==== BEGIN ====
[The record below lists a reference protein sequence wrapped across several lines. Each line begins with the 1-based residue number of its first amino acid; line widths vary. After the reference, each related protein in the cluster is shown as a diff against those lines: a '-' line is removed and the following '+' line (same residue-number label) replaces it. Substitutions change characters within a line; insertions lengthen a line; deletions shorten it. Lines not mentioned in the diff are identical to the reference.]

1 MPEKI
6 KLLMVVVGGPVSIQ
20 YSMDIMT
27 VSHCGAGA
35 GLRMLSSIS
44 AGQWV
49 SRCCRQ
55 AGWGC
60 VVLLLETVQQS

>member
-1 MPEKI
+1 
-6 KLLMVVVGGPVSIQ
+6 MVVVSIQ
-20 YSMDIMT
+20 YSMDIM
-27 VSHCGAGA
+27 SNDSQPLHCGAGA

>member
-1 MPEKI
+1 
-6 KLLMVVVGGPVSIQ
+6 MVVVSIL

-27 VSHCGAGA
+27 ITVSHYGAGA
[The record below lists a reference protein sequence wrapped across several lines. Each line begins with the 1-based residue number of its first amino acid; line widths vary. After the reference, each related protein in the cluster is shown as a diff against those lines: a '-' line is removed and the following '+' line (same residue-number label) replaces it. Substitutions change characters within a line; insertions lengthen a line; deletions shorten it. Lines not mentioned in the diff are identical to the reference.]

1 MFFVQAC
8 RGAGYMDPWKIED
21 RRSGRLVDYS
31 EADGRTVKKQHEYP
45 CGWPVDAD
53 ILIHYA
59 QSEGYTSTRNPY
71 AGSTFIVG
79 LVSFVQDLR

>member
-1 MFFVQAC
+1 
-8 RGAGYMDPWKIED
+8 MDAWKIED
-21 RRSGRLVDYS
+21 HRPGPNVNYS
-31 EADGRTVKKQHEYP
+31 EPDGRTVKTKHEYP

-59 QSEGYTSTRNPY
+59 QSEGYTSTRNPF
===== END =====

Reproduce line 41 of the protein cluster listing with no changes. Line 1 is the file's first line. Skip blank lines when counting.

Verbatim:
+8 MDAWKIED